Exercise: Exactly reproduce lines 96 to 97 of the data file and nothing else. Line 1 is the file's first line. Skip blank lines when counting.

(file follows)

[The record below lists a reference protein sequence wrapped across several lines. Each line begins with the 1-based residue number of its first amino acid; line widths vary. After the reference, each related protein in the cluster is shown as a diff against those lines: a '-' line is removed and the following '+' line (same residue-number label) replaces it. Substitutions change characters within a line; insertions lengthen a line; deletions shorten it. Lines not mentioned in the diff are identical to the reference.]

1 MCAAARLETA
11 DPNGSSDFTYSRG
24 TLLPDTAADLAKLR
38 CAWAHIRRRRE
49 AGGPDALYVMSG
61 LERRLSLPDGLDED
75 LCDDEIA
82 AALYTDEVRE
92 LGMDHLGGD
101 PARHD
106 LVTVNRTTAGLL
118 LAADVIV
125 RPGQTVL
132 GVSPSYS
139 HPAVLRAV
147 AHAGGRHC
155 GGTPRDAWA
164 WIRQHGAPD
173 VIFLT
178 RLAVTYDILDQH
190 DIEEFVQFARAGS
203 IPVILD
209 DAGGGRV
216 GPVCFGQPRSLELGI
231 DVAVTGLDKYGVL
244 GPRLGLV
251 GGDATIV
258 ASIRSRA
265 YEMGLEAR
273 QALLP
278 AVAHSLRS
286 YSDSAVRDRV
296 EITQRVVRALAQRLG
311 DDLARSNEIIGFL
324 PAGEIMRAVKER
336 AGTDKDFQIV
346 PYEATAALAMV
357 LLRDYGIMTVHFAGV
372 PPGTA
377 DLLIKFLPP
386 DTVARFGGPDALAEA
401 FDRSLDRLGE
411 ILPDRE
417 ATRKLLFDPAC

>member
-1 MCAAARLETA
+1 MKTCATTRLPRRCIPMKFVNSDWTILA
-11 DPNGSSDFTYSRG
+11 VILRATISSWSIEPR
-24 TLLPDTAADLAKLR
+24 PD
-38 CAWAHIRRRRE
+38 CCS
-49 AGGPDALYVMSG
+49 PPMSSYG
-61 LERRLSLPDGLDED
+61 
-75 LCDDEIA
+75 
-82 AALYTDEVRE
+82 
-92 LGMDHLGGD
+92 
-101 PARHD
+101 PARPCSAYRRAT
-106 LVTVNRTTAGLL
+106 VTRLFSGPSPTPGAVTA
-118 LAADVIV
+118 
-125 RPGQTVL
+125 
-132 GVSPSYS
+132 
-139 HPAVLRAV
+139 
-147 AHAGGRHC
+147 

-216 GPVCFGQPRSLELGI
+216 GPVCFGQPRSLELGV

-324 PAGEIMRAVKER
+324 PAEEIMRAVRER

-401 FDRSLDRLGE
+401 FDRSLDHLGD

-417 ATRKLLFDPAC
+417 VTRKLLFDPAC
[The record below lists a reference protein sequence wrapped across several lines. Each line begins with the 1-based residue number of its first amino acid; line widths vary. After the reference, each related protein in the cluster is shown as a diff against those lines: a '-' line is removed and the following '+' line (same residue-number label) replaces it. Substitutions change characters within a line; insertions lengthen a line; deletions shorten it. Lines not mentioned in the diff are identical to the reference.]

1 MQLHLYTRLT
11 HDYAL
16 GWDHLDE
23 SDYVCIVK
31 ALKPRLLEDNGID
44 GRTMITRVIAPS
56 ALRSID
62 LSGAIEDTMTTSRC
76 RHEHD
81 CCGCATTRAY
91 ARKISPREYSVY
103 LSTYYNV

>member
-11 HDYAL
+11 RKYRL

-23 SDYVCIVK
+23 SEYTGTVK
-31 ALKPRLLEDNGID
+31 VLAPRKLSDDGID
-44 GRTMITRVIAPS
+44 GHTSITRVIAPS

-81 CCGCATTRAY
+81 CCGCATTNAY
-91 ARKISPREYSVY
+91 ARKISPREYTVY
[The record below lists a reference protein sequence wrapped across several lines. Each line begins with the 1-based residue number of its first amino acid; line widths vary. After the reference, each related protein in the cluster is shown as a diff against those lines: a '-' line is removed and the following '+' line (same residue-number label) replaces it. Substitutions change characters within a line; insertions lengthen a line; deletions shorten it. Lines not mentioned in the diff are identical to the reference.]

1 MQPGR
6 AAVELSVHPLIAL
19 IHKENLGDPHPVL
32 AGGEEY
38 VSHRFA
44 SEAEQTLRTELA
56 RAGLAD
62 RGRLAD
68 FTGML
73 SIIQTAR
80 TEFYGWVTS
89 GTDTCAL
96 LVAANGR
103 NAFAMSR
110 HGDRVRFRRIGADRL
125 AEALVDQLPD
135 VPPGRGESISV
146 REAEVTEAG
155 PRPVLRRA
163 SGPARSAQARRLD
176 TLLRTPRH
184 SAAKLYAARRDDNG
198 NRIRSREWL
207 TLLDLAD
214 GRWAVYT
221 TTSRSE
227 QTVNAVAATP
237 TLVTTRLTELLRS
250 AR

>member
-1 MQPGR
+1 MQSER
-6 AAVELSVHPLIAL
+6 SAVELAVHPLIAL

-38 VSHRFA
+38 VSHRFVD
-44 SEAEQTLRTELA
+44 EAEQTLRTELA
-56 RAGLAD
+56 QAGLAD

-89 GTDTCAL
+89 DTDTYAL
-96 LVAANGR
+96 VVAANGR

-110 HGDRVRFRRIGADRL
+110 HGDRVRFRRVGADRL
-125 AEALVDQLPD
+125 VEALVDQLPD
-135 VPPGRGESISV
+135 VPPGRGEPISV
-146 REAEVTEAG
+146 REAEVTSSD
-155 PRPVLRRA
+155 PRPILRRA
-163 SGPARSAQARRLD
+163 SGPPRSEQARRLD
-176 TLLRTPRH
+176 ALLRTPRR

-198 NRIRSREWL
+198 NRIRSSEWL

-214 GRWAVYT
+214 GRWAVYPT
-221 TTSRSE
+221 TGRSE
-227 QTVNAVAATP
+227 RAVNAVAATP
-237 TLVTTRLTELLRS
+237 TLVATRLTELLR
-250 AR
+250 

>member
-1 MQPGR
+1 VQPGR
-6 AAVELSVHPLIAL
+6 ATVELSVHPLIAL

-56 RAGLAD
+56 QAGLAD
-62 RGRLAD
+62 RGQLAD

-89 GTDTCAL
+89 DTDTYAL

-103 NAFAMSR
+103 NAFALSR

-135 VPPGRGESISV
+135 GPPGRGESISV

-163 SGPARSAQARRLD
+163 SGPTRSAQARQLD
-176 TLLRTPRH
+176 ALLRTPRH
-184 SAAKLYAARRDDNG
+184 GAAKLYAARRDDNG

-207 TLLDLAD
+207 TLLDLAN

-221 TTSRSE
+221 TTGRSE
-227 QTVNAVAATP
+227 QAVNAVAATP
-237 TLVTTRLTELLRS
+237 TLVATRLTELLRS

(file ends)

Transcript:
76 RHEHD
81 CCGCATTRAY